Osama bin Laden’s Al-Qaeda network remains bent on getting nuclear and biological weapons to unleash apocalyptic destruction, a new White House report on national security warned Tuesday.

The report, which called for redoubled anti-terror coordination at all levels of government, said Al-Qaeda remains “the most serious and dangerous manifestation” of extremist threats against the United States.

“We also must never lose sight of Al-Qaeda’s persistent desire for weapons of mass destruction, as the group continues to try to acquire and use chemical, biological, radiological, or nuclear material,” it said.

The White House called anew on the Democratic-led Congress to expand the power of US intelligence agencies to eavesdrop on suspected terrorists “while protecting the civil liberties of Americans.”

And following the administration’s failure to push immigration reform through Congress, the report called for improved capacity to find and expel illegal aliens, “including criminals and potential terrorists.”

The appraisal followed a “National Intelligence Estimate” in July that warned that Al-Qaeda is back in business, sparking Democratic complaints that the war in Iraq has proven a dangerous distraction.

The NIE, which prefigured much of Tuesday’s report, said Al-Qaeda had regrouped in Pakistan “and would not hesitate” to use weapons of mass destruction on the United States.

During a testy media conference call, White House homeland security advisor Fran Townsend rebuffed suggestions that the Iraq war had only served to revive Al-Qaeda in the years since the September 11 attacks of 2001.

“Every time I walk into the press briefing room we go through this, and what I will say to you is there should be no question that there were like-minded Islamic extremists inside Iraq and throughout the region,” she said.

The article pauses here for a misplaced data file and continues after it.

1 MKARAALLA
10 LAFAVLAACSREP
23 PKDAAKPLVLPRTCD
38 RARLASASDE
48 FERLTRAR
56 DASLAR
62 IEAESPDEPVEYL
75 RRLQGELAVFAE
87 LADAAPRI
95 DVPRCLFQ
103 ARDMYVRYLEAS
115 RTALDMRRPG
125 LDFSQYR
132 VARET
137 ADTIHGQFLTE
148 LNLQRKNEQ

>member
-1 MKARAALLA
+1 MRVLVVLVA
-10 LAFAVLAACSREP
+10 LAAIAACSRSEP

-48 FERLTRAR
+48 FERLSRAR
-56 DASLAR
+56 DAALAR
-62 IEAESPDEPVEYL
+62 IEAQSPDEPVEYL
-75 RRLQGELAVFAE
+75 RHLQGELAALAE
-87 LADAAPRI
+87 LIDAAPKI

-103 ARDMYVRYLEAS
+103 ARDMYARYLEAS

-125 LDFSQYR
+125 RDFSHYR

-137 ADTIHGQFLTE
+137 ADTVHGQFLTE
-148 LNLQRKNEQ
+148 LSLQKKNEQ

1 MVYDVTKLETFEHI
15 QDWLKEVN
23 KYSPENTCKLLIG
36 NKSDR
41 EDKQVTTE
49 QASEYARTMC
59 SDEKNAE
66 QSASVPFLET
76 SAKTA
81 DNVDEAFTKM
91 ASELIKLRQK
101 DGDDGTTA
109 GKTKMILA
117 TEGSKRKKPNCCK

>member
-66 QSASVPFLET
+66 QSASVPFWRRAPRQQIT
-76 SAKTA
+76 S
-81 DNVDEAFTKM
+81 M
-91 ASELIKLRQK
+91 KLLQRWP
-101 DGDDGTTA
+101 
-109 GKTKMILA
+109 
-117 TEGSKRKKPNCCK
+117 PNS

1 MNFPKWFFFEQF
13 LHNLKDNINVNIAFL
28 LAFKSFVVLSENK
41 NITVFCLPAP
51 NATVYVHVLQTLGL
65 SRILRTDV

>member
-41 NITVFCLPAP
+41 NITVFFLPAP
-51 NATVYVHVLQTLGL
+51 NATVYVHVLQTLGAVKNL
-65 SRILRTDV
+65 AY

“And certainly that there is extremism inside Iraq and throughout the region is not a result of the war in Iraq, it is a fundamental front in the continuing war on terror.”

Also Tuesday, the White House denied being the source of a leak involving a recent bin Laden video that a private intelligence firm said had sabotaged its secret ability to intercept Al-Qaeda messages.

“Techniques that took years to develop are now ineffective and worthless,” SITE Intelligence Group founder Rita Katz told the Washington Post.

According to the White House evaluation, the US-led “war on terror” has deprived Al-Qaeda of its sanctuary in Afghanistan and eliminated many of those responsible for planning 9/11.

Nevertheless, bin Laden’s group has protected its top leadership, found new lieutenants, and “regenerated a safe haven” in a lawless tribal area of Pakistan on the Afghan border.

The network has also spawned regional offshoots including an aggressive affiliate in Iraq, and is also likely to “intensify its efforts” to place agents in the United States.

In a letter accompanying the report, entitled “National Strategy for Homeland Security,” President George W. Bush said: “Today, our nation is safer, but we are not yet safe.”

He stressed that “our efforts also must involve offense at home and abroad,” vowing to “disrupt the enemy’s plans” and lessen the impact of future disasters through measures to bolster the US economy and its critical infrastructure.

Other organizations that pose a potential threat to the United States include the Lebanese Shiite militant group Hezbollah, the strategy report said.

“Hezbollah may increasingly consider attacking the homeland if it perceives the United States as posing a direct threat to the group or Iran, its principal sponsor,” it said.

Neither is the United States immune to homegrown radicals, it cautioned.

“We will continue efforts to defeat this threat by working with Muslim-American communities that stand at the forefront of this fight.”

The report also urged nationwide readiness against natural catastrophes, following the devastation wrought by Hurricane Katrina in 2005, and said infectious diseases “pose a significant and ongoing hazard.”

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